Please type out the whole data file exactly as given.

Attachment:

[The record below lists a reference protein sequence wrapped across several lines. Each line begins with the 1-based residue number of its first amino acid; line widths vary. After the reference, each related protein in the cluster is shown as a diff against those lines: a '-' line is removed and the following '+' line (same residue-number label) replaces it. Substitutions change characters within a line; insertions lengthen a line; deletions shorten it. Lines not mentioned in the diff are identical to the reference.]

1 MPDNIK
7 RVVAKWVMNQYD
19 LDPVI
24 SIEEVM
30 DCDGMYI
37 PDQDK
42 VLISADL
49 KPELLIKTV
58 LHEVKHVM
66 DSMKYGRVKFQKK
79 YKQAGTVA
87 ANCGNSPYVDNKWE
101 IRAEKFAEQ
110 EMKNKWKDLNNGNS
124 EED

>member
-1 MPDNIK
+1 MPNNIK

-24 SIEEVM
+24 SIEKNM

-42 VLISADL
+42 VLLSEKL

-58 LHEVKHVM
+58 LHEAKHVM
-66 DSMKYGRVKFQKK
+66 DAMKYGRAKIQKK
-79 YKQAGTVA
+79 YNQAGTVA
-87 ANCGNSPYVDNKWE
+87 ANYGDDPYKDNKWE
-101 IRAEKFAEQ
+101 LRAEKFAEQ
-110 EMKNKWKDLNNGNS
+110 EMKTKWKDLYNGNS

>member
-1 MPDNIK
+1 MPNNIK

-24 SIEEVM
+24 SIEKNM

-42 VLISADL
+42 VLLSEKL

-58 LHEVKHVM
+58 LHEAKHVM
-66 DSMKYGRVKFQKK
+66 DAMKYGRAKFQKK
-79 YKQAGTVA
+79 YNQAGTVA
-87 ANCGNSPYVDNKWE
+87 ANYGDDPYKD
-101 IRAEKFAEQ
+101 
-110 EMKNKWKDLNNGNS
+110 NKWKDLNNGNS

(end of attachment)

[The record below lists a reference protein sequence wrapped across several lines. Each line begins with the 1-based residue number of its first amino acid; line widths vary. After the reference, each related protein in the cluster is shown as a diff against those lines: a '-' line is removed and the following '+' line (same residue-number label) replaces it. Substitutions change characters within a line; insertions lengthen a line; deletions shorten it. Lines not mentioned in the diff are identical to the reference.]

1 MPDNIK
7 RVVAKWVMNQYD
19 LDPVI
24 SIEEVM
30 DCDGMYI
37 PDQDK
42 VLISADL
49 KPELLIKTV
58 LHEVKHVM
66 DSMKYGRVKFQKK
79 YKQAGTVA
87 ANCGNSPYVDNKWE
101 IRAEKFAEQ
110 EMKNKWKDLNNGNS
124 EED

>member
-1 MPDNIK
+1 MPNNIK

-24 SIEEVM
+24 SIEKNM

-42 VLISADL
+42 VLLSEKL

-58 LHEVKHVM
+58 LHEAKHVM
-66 DSMKYGRVKFQKK
+66 DAMKYGRAKIQKK
-79 YKQAGTVA
+79 YNQAGTVA
-87 ANCGNSPYVDNKWE
+87 ANYGDDPYKDNKWE
-101 IRAEKFAEQ
+101 LRAEKFAEQ
-110 EMKNKWKDLNNGNS
+110 EMKTKWKDLYNGNS

>member
-1 MPDNIK
+1 MPNNIK

-24 SIEEVM
+24 SIEKNM

-42 VLISADL
+42 VLLSEKL

-58 LHEVKHVM
+58 LHEAKHVM
-66 DSMKYGRVKFQKK
+66 DAMKYGRAKFQKK
-79 YKQAGTVA
+79 YNQAGTVA
-87 ANCGNSPYVDNKWE
+87 ANYGDDPYKD
-101 IRAEKFAEQ
+101 
-110 EMKNKWKDLNNGNS
+110 NKWKDLNNGNS